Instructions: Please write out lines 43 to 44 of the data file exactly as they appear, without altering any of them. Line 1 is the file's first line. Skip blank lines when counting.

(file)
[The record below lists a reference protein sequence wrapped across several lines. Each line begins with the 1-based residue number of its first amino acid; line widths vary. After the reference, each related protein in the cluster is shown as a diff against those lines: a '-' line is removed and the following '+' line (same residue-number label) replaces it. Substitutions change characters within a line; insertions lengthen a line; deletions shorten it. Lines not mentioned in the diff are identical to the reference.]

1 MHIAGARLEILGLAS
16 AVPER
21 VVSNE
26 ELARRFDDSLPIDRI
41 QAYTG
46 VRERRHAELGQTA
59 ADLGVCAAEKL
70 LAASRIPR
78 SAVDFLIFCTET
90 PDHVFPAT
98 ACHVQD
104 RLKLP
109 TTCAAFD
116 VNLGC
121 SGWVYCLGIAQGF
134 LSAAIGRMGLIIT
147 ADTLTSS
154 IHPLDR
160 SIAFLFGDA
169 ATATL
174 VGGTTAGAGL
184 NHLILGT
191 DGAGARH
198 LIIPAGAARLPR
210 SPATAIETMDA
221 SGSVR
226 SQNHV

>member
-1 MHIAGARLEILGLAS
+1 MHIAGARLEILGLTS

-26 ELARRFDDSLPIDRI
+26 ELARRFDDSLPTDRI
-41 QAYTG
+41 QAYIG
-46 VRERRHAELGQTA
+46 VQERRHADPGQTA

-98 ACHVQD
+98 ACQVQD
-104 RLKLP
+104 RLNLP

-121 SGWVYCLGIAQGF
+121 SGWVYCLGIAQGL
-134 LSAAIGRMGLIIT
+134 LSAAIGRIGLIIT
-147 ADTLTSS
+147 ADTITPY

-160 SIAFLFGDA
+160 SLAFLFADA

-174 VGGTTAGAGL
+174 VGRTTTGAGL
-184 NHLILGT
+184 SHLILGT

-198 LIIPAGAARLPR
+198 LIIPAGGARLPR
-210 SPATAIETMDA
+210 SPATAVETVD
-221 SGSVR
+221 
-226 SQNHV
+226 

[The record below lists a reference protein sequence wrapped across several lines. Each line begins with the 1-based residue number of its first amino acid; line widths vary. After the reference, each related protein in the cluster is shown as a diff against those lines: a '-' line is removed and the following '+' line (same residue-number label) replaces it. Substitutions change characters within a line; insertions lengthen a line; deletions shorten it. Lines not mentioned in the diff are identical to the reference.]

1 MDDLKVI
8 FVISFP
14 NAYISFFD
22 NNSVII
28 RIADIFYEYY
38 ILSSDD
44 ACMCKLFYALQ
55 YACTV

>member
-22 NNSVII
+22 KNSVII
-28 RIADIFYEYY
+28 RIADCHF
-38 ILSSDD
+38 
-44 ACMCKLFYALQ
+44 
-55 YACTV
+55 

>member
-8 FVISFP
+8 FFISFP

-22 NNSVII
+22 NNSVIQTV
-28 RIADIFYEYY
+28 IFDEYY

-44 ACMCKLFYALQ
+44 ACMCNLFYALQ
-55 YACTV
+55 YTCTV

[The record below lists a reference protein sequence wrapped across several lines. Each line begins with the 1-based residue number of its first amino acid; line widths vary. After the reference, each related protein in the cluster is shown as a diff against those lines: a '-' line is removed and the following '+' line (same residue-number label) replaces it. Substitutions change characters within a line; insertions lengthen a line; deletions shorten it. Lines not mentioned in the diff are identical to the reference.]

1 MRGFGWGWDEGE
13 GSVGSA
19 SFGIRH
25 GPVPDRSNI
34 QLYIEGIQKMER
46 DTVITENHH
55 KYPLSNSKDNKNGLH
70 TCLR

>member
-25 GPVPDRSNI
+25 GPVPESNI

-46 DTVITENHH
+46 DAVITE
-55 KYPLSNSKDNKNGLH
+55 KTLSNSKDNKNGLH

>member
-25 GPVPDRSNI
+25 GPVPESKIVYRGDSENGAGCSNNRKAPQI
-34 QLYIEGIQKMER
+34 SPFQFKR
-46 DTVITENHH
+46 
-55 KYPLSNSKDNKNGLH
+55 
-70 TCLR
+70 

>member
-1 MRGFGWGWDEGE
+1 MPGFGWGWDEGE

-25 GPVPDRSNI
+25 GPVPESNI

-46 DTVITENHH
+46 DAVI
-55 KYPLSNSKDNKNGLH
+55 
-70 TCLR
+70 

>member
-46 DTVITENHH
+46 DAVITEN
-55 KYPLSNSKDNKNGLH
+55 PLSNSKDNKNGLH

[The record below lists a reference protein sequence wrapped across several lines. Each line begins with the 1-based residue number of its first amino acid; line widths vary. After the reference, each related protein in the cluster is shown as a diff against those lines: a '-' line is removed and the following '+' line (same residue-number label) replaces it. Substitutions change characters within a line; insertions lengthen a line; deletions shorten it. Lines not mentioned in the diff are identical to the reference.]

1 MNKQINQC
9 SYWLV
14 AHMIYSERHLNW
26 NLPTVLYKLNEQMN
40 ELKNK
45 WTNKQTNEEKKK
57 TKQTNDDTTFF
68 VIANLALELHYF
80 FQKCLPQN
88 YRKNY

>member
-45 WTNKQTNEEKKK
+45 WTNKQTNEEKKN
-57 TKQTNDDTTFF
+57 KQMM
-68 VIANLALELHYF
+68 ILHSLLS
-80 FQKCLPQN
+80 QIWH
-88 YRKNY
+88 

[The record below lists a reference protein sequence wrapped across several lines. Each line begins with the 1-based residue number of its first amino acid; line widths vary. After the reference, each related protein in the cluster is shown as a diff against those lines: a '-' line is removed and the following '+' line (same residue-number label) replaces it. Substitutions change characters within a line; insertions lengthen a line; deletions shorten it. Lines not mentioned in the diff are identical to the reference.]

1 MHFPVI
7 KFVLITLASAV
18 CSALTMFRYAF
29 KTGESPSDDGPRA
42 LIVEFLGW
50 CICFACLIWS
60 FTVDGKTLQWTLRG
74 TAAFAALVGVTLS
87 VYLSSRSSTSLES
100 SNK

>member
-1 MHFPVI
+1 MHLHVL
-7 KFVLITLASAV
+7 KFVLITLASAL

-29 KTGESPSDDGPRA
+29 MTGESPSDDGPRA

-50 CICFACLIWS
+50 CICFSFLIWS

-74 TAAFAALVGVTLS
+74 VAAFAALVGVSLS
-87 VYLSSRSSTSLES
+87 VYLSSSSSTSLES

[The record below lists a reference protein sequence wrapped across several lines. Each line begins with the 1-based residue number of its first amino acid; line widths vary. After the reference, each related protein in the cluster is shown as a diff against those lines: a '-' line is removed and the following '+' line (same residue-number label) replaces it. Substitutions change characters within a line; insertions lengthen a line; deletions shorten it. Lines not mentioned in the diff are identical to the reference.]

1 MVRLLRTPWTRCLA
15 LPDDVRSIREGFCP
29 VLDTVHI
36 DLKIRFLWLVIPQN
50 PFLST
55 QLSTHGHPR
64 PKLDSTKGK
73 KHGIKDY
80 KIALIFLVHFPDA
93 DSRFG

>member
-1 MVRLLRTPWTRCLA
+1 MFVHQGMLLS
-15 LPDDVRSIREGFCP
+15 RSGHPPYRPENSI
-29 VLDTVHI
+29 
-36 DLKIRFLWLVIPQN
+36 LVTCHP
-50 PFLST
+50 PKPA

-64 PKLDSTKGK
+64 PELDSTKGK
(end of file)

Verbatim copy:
+121 SGWVYCLGIAQGL
-134 LSAAIGRMGLIIT